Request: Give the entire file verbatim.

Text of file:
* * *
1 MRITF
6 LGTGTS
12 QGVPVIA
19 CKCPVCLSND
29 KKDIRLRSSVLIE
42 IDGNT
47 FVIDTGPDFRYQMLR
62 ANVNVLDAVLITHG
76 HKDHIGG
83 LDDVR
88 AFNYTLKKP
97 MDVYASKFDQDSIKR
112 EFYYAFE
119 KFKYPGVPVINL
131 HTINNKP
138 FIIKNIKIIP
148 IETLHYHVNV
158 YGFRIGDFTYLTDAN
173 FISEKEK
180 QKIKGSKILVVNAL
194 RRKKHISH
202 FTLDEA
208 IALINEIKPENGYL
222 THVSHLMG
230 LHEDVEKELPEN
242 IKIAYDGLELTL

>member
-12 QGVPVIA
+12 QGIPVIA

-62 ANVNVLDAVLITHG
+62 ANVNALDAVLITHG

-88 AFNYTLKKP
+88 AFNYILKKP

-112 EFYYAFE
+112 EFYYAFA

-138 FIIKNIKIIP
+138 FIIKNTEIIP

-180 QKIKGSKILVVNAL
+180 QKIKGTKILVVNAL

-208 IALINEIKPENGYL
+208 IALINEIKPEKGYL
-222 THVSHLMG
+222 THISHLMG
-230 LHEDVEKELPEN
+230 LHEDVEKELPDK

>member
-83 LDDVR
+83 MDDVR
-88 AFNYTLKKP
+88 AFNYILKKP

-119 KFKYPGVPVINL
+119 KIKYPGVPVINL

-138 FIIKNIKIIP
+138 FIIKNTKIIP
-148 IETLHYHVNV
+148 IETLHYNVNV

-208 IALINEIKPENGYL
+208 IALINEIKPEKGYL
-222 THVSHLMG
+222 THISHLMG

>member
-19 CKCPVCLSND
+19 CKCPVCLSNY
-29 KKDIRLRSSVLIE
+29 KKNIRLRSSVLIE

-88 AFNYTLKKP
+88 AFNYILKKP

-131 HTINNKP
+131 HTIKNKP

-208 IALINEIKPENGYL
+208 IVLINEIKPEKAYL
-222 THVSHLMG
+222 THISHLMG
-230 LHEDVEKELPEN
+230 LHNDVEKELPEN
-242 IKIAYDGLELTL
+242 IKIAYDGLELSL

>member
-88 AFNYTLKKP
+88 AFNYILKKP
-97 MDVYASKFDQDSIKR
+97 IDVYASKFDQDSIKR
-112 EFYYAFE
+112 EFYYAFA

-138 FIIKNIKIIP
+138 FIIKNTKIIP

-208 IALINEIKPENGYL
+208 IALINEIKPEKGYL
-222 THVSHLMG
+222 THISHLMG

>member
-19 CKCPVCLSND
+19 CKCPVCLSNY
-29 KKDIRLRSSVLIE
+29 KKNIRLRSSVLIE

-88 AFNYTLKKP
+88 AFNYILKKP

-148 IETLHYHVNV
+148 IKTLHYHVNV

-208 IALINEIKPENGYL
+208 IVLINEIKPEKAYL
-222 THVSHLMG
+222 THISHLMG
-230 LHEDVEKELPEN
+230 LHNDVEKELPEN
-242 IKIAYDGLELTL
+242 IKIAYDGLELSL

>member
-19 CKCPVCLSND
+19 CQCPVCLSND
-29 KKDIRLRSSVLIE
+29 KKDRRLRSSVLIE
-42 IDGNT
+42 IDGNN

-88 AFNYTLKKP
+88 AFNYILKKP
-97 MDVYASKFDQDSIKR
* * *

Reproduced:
1 MRITF
6 LGTGTS
12 QGVPVIA
19 CKCPVCLSND
29 KKDIRLRSSVLIE
42 IDGNT
47 FVIDTGPDFRYQMLR
62 ANVNVLDAVLITHG
76 HKDHIGG
83 LDDVR
88 AFNYTLKKP
97 MDVYASKFDQDSIKR
112 EFYYAFE
119 KFKYPGVPVINL
131 HTINNKP
138 FIIKNIKIIP
148 IETLHYHVNV
158 YGFRIGDFTYLTDAN
173 FISEKEK
180 QKIKGSKILVVNAL
194 RRKKHISH
202 FTLDEA
208 IALINEIKPENGYL
222 THVSHLMG
230 LHEDVEKELPEN
242 IKIAYDGLELTL

>member
-12 QGVPVIA
+12 QGIPVIA

-62 ANVNVLDAVLITHG
+62 ANVNALDAVLITHG

-88 AFNYTLKKP
+88 AFNYILKKP

-112 EFYYAFE
+112 EFYYAFA

-138 FIIKNIKIIP
+138 FIIKNTEIIP

-180 QKIKGSKILVVNAL
+180 QKIKGTKILVVNAL

-208 IALINEIKPENGYL
+208 IALINEIKPEKGYL
-222 THVSHLMG
+222 THISHLMG
-230 LHEDVEKELPEN
+230 LHEDVEKELPDK

>member
-83 LDDVR
+83 MDDVR
-88 AFNYTLKKP
+88 AFNYILKKP

-119 KFKYPGVPVINL
+119 KIKYPGVPVINL

-138 FIIKNIKIIP
+138 FIIKNTKIIP
-148 IETLHYHVNV
+148 IETLHYNVNV

-208 IALINEIKPENGYL
+208 IALINEIKPEKGYL
-222 THVSHLMG
+222 THISHLMG

>member
-19 CKCPVCLSND
+19 CKCPVCLSNY
-29 KKDIRLRSSVLIE
+29 KKNIRLRSSVLIE

-88 AFNYTLKKP
+88 AFNYILKKP

-131 HTINNKP
+131 HTIKNKP

-208 IALINEIKPENGYL
+208 IVLINEIKPEKAYL
-222 THVSHLMG
+222 THISHLMG
-230 LHEDVEKELPEN
+230 LHNDVEKELPEN
-242 IKIAYDGLELTL
+242 IKIAYDGLELSL

>member
-88 AFNYTLKKP
+88 AFNYILKKP
-97 MDVYASKFDQDSIKR
+97 IDVYASKFDQDSIKR
-112 EFYYAFE
+112 EFYYAFA

-138 FIIKNIKIIP
+138 FIIKNTKIIP

-208 IALINEIKPENGYL
+208 IALINEIKPEKGYL
-222 THVSHLMG
+222 THISHLMG

>member
-19 CKCPVCLSND
+19 CKCPVCLSNY
-29 KKDIRLRSSVLIE
+29 KKNIRLRSSVLIE

-88 AFNYTLKKP
+88 AFNYILKKP

-148 IETLHYHVNV
+148 IKTLHYHVNV

-208 IALINEIKPENGYL
+208 IVLINEIKPEKAYL
-222 THVSHLMG
+222 THISHLMG
-230 LHEDVEKELPEN
+230 LHNDVEKELPEN
-242 IKIAYDGLELTL
+242 IKIAYDGLELSL

>member
-19 CKCPVCLSND
+19 CQCPVCLSND
-29 KKDIRLRSSVLIE
+29 KKDRRLRSSVLIE
-42 IDGNT
+42 IDGNN

-88 AFNYTLKKP
+88 AFNYILKKP
-97 MDVYASKFDQDSIKR